Ethics and dissemination Ethics approval was obtained through the Hunter New England Human Research Ethics Committee (16/11/16/4.07; 16/10/19/5.15) and the Aboriginal Health and Medical Research Council (1236/16). Trial findings will be disseminated to health policy-makers and health services to inform best practice processes for effective guideline implementation. Findings will also be disseminated at scientific conferences and in peer-reviewed journals.

Trial registration number Australian New Zealand Clinical Trials Registry—ACTRN12622001010785.

  • Health policy
  • Health Education

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  • The stepped-wedge cluster design is appropriate for conducting a trial across multiple maternity services and demonstrates the feasibility of the intervention in an operational environment.

  • Implementation strategies have been developed using key implementation science frameworks and informed through surveys with maternity service staff.

  • Delivery of the 4-month intervention in the three sectors will occur sequentially in a non-randomised, pragmatic order.

  • A research coproduction approach has been employed in the design of the study and will be employed in its conduct and dissemination and all study processes and outputs will be reviewed for cultural appropriateness.


Smoking during pregnancy is associated with a wide range of pregnancy complications and adverse outcomes for the woman and her baby.1 There is a 71% increase in risk of infant mortality due to smoking, and impacts extend to childhood and adulthood.2 Women who smoke during pregnancy face a twofold to threefold increased risk of miscarriage, ectopic pregnancy, placenta previa, placental abruption and preterm labour.1 3 Babies of mothers who smoke during pregnancy are at an increased risk of stillbirth, perinatal death, low birth weight, preterm birth, sudden infant death syndrome, decreased lung function and respiratory infection.1 3 4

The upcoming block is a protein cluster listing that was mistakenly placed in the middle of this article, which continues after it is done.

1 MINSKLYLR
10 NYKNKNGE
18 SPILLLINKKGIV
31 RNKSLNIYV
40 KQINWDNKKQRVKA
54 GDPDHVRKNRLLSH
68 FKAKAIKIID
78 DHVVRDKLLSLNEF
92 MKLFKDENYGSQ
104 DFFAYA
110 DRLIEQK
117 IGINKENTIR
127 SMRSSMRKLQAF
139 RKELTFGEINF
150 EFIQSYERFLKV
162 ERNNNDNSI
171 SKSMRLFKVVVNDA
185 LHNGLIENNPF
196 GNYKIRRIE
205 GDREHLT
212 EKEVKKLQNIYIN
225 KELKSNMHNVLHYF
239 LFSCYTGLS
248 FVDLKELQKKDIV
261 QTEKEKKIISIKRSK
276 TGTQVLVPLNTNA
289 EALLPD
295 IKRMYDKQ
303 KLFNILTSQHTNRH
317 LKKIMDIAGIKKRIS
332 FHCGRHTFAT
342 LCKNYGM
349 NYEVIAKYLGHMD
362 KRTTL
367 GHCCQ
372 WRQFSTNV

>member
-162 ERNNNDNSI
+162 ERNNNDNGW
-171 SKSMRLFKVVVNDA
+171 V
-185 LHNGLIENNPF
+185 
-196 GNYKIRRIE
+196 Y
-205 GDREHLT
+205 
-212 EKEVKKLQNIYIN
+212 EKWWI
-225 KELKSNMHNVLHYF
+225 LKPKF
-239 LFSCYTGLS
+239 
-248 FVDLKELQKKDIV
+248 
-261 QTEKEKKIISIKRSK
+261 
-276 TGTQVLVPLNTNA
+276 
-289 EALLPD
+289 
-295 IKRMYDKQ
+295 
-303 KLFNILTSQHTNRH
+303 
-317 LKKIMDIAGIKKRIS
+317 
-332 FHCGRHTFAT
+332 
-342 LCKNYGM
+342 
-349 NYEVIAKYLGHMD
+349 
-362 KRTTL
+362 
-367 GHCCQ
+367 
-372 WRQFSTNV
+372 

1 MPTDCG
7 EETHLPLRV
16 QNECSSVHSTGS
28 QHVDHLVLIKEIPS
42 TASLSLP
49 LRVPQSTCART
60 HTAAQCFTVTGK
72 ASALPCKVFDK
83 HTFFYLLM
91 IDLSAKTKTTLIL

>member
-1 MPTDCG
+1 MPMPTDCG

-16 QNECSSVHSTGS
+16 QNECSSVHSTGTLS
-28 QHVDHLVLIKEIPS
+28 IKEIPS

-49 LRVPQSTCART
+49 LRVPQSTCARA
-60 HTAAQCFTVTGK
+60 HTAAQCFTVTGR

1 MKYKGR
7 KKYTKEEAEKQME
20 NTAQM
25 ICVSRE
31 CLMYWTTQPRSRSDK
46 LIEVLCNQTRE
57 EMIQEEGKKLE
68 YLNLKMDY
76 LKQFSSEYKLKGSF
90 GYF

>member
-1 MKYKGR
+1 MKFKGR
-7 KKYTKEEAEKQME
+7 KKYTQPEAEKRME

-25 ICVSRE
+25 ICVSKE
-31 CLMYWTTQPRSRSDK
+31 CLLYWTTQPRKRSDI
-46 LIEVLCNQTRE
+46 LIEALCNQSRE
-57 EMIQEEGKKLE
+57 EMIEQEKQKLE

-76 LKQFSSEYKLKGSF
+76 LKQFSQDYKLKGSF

Globally, it is estimated that 1.7% of women smoke during pregnancy, with rates varying widely by country, ranging from 0.2% in Tanzania to 38.4% in Ireland.5 In Australia in 2021, 8.7% of pregnant women reported smoking at any time during pregnancy; however, smoking rates differ across geographical locations and socioeconomic and cultural groups.6 Smoking during pregnancy is more prevalent among women living remotely (36%), women in the most disadvantaged areas (18%) and among Aboriginal and Torres Strait Islander women (43%).6 These higher smoking rates exist within a complex historical context of colonisation, that is; tobacco being introduced as payment for work, racism, socioeconomic disadvantage, marginalisation and resulting circumstances.7 8